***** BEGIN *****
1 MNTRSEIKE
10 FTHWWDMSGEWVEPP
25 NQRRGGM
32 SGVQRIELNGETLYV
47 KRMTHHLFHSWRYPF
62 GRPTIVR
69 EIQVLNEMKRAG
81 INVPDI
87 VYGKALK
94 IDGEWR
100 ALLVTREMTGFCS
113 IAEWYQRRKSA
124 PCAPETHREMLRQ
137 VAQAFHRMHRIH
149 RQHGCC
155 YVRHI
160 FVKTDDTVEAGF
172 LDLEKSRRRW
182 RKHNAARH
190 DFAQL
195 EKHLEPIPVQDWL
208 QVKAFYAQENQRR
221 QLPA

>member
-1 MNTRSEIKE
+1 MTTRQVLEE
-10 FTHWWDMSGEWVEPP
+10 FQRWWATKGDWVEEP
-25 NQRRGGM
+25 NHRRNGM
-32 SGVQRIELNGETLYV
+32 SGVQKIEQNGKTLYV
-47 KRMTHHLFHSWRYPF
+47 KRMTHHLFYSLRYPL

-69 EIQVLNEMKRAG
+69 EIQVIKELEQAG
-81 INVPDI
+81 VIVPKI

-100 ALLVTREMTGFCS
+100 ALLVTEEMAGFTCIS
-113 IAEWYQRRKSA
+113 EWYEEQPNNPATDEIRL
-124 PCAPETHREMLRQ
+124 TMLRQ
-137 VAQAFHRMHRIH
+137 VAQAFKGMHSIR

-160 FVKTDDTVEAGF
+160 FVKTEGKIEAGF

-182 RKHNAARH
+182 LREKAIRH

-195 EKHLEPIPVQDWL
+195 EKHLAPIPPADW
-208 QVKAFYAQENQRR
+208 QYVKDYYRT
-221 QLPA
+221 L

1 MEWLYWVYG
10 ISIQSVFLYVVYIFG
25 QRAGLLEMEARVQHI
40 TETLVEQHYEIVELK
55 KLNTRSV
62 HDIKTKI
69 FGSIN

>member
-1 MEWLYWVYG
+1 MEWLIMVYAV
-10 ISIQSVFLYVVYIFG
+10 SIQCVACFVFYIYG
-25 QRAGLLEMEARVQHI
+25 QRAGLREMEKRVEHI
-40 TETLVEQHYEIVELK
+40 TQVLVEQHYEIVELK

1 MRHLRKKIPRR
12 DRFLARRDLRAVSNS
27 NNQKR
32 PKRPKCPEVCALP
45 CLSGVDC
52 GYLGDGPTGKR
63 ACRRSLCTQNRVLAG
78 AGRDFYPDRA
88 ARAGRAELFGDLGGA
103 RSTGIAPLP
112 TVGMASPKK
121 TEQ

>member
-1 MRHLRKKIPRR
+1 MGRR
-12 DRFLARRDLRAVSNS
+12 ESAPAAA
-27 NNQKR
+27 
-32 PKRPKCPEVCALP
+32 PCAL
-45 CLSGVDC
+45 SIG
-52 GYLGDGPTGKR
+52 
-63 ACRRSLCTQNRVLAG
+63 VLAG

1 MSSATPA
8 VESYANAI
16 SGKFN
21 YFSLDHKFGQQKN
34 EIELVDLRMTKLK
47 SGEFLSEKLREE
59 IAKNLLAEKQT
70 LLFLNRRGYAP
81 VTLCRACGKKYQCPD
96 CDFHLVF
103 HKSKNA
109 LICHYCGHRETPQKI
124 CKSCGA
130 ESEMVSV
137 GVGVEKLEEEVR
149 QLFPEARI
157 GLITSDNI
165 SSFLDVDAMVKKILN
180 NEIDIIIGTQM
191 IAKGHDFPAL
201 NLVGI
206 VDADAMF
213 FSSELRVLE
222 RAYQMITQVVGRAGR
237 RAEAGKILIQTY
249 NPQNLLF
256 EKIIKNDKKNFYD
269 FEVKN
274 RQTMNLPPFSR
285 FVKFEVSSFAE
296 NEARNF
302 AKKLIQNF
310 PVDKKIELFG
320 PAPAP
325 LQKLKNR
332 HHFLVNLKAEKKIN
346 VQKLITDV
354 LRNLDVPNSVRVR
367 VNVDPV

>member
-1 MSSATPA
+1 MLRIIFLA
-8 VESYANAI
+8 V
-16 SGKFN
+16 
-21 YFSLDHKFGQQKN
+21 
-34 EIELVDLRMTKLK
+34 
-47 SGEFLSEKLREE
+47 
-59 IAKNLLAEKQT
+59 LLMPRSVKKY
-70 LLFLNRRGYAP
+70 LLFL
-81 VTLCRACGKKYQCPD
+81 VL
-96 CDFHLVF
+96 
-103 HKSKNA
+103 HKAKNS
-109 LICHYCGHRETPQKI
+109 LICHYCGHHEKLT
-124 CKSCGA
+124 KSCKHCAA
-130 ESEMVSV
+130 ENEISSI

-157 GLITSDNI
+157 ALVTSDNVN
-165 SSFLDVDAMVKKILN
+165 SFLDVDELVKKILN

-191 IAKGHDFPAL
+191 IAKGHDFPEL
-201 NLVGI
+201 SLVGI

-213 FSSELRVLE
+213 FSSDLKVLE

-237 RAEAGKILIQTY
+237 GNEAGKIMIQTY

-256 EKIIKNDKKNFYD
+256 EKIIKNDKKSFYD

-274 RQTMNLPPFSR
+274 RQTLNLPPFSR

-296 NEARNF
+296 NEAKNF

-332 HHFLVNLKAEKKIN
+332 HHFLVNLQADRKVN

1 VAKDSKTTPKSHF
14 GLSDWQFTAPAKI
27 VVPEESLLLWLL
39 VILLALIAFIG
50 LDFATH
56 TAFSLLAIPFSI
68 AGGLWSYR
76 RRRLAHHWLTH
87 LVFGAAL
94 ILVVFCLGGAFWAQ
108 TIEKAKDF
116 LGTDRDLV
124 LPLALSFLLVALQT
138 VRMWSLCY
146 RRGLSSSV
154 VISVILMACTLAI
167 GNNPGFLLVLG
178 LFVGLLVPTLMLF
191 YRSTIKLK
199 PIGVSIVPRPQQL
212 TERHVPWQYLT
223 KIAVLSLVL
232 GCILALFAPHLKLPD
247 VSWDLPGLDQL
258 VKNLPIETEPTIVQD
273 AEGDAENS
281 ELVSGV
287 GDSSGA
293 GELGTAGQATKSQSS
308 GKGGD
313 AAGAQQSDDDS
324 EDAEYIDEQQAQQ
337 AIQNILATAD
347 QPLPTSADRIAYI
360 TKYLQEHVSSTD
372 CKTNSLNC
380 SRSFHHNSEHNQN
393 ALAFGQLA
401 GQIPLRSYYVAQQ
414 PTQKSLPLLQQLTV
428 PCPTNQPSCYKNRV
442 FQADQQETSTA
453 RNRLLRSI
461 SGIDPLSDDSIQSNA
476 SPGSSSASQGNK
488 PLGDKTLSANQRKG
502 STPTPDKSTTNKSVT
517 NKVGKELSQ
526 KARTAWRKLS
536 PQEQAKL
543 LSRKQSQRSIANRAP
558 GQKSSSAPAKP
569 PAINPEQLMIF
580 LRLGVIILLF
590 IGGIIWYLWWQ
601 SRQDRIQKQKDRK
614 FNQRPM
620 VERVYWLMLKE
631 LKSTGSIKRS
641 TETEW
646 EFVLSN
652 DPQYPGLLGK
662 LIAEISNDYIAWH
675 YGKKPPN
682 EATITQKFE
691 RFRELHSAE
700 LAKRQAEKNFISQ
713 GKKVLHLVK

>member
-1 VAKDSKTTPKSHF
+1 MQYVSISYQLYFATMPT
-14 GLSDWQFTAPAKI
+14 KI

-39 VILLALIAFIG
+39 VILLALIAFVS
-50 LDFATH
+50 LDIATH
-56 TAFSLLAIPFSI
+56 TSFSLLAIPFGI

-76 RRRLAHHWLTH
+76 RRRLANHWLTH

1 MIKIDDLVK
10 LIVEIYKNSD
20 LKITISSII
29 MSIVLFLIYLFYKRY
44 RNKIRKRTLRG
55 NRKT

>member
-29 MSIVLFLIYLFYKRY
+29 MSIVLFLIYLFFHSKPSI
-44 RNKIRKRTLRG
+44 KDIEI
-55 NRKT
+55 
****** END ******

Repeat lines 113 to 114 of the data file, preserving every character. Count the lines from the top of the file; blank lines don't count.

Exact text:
130 ESEMVSV
137 GVGVEKLEEEVR